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Public Radio's Environmental News Magazine (follow us on Google News)

May 29, 2020

Air Date: May 29, 2020



Hurricanes and COVID-19

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2020 is likely to be the warmest on record and the Atlantic hurricane season is predicted to be worse than average with three or more extremely dangerous storms. Should those storms come ashore FEMA, the US agency responsible for disaster recovery and response, is at risk of being overwhelmed as it already has to handle the novel coronavirus pandemic, and a backlog from past storms, wildfires and floods. For more on the intersection between storm response and COVID-19, Host Steve Curwood talks with Rachel Cleetus, Lead Economist and Policy Director for the Climate and Energy Program at the Union of Concerned Scientists. (09:30)

Beyond the Headlines / Peter Dykstra

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This week, Environmental Health News weekend editor Peter Dykstra and Host Steve Curwood discuss how stagnant plumbing may pose a health risk as public buildings that had been shut down during the pandemic reopen. Also, it’s now easier for people in urban areas to hear bird songs, as noise pollution has decreased due to the pandemic. And in environmental history, they discuss the 50th anniversary of the peregrine falcon, the brown pelican, and the leatherback sea turtle joining the endangered species list. (04:46)

Outdoor Learning Safer in the Pandemic

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As schools and pre-schools prepare to reopen, some educators are considering the benefits of outdoor learning to help lower the risk of Covid-19 transmission. In Scotland, nature-based preschools were already popular before the pandemic. Cameron Sprague, a team leader at nature-based Stramash nursery school in Fort William, Scotland, spoke with Living on Earth’s Bobby Bascomb about how he and his fellow educators incorporate outdoor learning into their preschool curriculum, and the many benefits of outdoor education. (09:38)

The Pear Tree / Jennifer Berry

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Writer Jennifer Berry reflects on the wonders of a pear tree from her pre-pandemic life. Warblers, mockingbirds, and cedar waxwings are just a few of the creatures that find a feast in an old yet fruitful pear tree. (02:45)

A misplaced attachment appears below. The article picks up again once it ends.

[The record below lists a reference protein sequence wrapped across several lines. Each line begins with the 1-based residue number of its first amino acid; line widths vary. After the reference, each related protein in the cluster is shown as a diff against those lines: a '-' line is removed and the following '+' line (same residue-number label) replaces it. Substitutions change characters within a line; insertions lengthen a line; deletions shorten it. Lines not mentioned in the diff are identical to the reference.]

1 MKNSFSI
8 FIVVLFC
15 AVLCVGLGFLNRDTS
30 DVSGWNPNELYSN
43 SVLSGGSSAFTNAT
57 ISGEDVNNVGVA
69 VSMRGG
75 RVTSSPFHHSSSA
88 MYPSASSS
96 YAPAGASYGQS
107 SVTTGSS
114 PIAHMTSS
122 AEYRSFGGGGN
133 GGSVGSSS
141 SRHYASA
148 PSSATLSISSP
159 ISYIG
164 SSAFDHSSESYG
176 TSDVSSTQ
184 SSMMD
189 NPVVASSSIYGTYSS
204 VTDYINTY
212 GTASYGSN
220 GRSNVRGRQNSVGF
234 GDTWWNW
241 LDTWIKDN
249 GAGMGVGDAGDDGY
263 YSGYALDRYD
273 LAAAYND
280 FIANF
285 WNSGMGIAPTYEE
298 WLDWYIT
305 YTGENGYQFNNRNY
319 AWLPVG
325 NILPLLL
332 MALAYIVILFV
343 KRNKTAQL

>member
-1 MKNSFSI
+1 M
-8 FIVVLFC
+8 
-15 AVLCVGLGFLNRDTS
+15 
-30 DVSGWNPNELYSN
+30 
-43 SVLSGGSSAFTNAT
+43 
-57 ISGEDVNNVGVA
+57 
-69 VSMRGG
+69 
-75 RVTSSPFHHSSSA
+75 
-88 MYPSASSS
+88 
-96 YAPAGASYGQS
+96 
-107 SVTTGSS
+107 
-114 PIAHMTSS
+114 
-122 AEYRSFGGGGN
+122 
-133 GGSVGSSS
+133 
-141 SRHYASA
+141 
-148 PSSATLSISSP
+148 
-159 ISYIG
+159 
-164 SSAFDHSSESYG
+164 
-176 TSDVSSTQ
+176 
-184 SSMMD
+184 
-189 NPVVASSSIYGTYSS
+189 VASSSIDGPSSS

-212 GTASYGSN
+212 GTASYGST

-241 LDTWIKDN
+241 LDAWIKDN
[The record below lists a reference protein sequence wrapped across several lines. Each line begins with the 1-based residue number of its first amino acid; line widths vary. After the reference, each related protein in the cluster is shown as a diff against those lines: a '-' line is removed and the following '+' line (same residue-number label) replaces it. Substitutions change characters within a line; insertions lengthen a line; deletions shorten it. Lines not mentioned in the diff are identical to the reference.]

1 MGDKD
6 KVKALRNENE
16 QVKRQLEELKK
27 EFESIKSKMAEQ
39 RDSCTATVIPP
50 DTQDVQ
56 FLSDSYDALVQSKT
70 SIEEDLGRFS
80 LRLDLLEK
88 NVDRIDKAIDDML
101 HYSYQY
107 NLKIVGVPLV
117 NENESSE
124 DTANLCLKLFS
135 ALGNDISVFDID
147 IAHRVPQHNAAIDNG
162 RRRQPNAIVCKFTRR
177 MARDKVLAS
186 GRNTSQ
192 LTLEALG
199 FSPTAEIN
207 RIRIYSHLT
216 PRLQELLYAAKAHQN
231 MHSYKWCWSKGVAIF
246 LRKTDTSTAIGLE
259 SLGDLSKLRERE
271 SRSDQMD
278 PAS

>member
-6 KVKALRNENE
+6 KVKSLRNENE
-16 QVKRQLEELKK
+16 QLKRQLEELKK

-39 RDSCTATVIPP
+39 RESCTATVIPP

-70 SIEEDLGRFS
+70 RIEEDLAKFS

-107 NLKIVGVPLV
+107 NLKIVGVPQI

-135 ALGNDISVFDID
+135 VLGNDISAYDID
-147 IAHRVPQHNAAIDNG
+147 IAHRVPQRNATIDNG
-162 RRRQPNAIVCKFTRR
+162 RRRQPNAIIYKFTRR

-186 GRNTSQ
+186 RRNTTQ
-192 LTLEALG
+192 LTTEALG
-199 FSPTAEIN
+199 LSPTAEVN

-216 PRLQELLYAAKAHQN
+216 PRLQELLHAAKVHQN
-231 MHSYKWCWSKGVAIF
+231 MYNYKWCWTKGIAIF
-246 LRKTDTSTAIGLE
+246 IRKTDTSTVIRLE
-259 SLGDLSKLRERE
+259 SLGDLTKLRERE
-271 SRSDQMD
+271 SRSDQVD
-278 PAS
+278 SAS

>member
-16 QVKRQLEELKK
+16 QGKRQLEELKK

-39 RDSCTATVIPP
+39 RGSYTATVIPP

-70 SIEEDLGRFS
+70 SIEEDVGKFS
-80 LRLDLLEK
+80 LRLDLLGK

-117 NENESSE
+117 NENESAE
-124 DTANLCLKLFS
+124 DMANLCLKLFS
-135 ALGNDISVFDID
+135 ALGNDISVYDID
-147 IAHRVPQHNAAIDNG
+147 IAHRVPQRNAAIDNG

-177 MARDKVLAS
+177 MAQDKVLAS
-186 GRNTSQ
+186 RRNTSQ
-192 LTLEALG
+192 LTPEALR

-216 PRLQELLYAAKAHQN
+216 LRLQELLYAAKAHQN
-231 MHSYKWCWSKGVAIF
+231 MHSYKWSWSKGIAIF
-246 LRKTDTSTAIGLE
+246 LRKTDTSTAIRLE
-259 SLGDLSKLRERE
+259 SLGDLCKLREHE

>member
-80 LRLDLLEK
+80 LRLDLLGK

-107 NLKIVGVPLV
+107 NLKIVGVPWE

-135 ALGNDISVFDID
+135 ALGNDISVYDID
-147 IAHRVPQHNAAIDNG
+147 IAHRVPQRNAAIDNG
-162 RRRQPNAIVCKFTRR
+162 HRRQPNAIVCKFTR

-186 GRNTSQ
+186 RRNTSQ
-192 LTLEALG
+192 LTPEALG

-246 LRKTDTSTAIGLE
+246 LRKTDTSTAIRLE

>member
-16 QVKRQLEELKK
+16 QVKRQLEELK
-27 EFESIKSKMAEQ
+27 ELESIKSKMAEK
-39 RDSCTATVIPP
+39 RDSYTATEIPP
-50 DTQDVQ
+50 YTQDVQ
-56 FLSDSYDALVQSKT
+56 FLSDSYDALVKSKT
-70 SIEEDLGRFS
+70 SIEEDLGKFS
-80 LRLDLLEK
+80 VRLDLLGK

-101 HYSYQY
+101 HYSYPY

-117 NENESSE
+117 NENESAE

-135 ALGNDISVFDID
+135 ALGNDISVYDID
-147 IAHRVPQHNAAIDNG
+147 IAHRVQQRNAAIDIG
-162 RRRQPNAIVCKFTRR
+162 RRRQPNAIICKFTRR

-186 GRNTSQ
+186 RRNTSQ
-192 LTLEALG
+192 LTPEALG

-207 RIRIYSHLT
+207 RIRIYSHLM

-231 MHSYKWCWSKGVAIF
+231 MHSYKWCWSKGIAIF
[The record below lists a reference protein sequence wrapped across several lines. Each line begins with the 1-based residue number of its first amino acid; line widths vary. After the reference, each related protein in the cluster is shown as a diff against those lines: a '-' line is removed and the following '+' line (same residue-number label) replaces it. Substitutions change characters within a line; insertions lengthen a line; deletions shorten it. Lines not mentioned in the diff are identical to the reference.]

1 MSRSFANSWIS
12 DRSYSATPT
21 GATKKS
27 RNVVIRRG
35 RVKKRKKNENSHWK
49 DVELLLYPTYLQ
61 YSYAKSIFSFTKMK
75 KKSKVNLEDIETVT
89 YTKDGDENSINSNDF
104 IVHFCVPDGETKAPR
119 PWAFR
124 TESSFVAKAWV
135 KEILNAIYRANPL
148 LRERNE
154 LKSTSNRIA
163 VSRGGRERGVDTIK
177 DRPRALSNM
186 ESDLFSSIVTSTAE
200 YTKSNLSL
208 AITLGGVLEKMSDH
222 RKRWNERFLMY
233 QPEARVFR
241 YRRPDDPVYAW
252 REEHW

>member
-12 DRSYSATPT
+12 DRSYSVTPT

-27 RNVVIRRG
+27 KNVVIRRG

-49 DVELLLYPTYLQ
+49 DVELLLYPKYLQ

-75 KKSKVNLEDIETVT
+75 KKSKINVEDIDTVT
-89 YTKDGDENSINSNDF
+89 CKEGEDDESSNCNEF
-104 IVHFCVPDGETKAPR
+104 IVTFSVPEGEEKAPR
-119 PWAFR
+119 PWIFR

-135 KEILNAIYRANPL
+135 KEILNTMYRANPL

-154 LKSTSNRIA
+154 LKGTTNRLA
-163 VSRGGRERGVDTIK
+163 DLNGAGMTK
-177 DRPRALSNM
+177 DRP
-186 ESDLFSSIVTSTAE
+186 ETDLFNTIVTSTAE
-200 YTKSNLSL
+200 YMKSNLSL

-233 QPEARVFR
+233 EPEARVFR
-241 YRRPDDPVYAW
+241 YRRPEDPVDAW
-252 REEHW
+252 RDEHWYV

Climate and Marine Disease / Kori Suzuki

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Climate disruption is wreaking havoc on the oceans of the world and the creatures that live there, including sea stars and salmon. Kori Suzuki reports. (04:17)

Why Fish Don’t Exist

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Fish scientist David Starr Jordan discovered thousands of new fish species around 1900, and kept going even as he faced repeated disasters that threatened to obliterate his life’s work. His stubborn optimism is the springboard for science journalist Lulu Miller’s new book, “Why Fish Don’t Exist”, and the search for order in a cold, chaotic world. Lulu Miller and Host Steve Curwood discuss what her journey into science and the past uncovered about the astonishing life of David Starr Jordan. (15:44)

Show Credits and Funders

Show Transcript

HOST: Steve Curwood

GUESTS: Rachel Cleetus, Lulu Miller, Cameron Sprague

REPORTERS: Jennifer Berry, Peter Dykstra, Kori Suzuki


CURWOOD: From PRX– this is Living On Earth.


CURWOOD: I’m Steve Curwood.

As hurricane season begins preparations for evacuees are complicated by the coronavirus pandemic.

CLEETUS: They’re going to have to make sure that they’re carrying supplies with them including face masks, hand sanitizers, and other kinds of public health precautions. They’re going to need to maintain social distancing.